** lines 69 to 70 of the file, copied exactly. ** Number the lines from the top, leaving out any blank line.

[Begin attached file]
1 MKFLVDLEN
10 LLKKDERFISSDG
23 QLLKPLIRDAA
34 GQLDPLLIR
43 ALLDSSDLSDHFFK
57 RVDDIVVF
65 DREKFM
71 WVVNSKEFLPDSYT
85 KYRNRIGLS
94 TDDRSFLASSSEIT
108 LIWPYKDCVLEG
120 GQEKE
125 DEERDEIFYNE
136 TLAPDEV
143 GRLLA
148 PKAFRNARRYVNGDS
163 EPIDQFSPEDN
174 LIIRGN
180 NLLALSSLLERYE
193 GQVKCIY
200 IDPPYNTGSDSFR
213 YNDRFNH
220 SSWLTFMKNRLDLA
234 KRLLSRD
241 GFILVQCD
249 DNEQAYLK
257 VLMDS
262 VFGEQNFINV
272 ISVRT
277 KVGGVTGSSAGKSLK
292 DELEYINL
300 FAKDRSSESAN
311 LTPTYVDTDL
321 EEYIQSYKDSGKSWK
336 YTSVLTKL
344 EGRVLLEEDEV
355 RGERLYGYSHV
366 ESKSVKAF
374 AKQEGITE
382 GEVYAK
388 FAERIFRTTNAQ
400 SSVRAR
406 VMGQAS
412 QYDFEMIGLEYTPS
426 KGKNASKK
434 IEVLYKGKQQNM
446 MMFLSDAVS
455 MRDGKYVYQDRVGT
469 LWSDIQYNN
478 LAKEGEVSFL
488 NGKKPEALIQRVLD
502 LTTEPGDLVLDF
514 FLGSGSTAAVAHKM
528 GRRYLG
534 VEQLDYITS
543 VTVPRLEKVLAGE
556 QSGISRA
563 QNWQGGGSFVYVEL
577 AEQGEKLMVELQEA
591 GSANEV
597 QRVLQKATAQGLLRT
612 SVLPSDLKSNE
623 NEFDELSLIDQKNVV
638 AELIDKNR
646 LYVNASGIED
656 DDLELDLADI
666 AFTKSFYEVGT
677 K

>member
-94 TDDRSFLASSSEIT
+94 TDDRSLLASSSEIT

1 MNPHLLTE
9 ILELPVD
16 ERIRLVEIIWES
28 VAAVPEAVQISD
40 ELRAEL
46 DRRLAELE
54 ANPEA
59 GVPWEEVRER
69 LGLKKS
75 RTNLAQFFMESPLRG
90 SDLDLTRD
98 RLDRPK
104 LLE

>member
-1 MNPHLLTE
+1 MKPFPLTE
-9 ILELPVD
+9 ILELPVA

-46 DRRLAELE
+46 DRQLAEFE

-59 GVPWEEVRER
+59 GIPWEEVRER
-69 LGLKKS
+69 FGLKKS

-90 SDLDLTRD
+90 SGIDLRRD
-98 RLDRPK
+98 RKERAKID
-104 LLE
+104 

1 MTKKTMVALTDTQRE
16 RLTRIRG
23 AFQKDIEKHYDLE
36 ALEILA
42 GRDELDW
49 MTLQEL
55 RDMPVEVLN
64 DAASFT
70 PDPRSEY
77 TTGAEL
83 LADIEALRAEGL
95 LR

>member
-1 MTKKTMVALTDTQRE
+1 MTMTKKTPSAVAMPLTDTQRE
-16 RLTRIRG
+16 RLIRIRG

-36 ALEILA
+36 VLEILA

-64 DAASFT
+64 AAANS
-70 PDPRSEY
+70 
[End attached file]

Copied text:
>member
-94 TDDRSFLASSSEIT